Satoshi Kanazawa, author of a very contentious blog in Psychology Today recently wrote (and quickly deleted) a very racist post. However, you can't really delete anything on the internet. It's right here. Some things you should know about Satoshi Kanazawa: there is currently a campaign for his dismissal from the University of London as a professor of economics, when you search his name in google, google suggests 'Satoshi Kanazawa Idiot' (his nickname in the title of this blog post, given to him by evolutionary biologist P.Z. Meyers, has stuck), he thinks Ann Coulter, if she were president, would have handled 9/11 and its aftermath better than anybody else he could think of, he has an interest in prostitutes.
What is so discouraging about this man's existence is that he does everything he does in the name of science. He claims that he knows everything and that he can predict events before they happen, not because he is a genius or because he's special in any way, but because he's an evolutionary psychologist. An evolutionary psychologist. To me, that's just a fancy title for an anthropologist who can charge you by the hour to talk to him. This man is dangerous.
He's dangerous because he's willing to generalize people in unthinkable ways. Furthermore Kanazawa is guilty of something that has been a growing trend with the increasing popularity in reality TV and the internet: he creates inflammatory material with the specific intent of getting a reaction and gaining sympathy or popularity or whatever satisfaction racists get from being racist. I was made aware of this piece by CNN's LZ Granderson so it was obviously very widely syndicated. Content is constantly sacrificed for clicks. That is most profitable, presumably. Kanazawa is a professor of economics after all.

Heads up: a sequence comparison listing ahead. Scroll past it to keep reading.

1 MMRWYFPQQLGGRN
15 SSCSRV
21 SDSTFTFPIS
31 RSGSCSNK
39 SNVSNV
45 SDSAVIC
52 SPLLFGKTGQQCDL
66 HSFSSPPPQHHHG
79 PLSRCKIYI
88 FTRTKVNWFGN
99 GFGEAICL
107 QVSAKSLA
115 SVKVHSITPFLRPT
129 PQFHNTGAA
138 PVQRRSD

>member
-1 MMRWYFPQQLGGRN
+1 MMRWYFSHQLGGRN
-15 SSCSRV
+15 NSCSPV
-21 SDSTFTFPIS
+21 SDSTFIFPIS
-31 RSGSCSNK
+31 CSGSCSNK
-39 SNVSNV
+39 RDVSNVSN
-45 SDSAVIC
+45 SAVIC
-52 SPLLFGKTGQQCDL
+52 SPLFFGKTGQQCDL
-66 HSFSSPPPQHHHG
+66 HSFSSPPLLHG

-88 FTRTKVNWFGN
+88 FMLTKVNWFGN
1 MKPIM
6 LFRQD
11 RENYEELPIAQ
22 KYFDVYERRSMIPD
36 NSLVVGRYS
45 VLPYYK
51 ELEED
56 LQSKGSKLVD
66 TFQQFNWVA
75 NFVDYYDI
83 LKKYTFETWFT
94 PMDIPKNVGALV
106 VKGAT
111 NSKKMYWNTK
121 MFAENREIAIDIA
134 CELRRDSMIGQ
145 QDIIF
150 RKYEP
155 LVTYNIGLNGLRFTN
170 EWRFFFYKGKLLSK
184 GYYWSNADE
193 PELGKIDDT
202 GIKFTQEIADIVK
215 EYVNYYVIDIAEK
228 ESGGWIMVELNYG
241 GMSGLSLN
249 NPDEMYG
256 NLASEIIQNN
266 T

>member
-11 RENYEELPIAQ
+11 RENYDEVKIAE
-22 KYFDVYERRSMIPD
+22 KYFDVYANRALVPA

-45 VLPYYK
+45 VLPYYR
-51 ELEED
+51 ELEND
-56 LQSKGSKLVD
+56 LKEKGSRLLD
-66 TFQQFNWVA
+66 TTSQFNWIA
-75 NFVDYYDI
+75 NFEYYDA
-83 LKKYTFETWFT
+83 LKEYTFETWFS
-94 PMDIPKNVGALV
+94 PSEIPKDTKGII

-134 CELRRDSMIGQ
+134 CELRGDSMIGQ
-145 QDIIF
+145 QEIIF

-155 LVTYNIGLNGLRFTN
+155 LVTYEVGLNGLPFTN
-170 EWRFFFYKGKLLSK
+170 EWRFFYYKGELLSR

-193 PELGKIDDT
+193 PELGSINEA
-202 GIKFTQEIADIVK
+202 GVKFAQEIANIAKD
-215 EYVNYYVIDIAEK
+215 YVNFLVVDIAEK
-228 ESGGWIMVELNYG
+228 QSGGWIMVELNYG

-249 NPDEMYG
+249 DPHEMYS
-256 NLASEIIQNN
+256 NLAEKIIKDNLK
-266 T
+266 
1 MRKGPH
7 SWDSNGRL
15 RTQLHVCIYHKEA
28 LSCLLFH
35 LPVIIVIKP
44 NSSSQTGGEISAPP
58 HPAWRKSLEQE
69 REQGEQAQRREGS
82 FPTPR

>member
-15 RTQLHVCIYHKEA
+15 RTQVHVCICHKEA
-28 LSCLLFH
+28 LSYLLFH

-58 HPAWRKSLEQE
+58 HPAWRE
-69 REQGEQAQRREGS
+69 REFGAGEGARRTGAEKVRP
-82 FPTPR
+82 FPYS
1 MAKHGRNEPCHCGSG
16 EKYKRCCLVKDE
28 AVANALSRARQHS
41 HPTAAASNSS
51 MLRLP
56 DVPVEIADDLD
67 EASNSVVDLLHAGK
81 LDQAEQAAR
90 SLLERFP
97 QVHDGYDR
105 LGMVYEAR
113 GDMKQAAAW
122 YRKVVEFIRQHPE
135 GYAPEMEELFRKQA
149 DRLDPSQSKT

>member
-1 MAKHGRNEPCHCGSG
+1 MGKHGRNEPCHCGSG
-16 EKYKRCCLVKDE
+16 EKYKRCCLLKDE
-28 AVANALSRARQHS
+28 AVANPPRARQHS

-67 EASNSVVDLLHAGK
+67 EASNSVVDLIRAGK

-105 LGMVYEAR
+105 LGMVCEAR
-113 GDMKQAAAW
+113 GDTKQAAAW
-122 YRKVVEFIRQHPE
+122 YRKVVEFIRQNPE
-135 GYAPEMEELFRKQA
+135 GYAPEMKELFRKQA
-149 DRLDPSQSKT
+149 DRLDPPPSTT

Psychology Today had been overwhelmed with responses, and many of their writers took offense to Kanazawa lowering the publication's credibility, he was denounced by Daniel R. Hawes and Nathan A. Heflick with the consensus conclusion being: Kanazawa's research was not objective at all, making it quite racist.
Psychology Today issued this statement last week:
“Last week, a blog post about race and appearance by Satoshi Kanazawa was published–and promptly removed–from this site. We deeply apologize for the pain and offense that this post caused. Psychology Today’s mission is to inform the public, not to provide a platform for inflammatory and offensive material. Psychology Today does not tolerate racism or prejudice of any sort. The post was not approved by Psychology Today, but we take full responsibility for its publication on our site. We have taken measures to ensure that such an incident does not occur again. Again, we are deeply sorry for the hurt that this post caused.”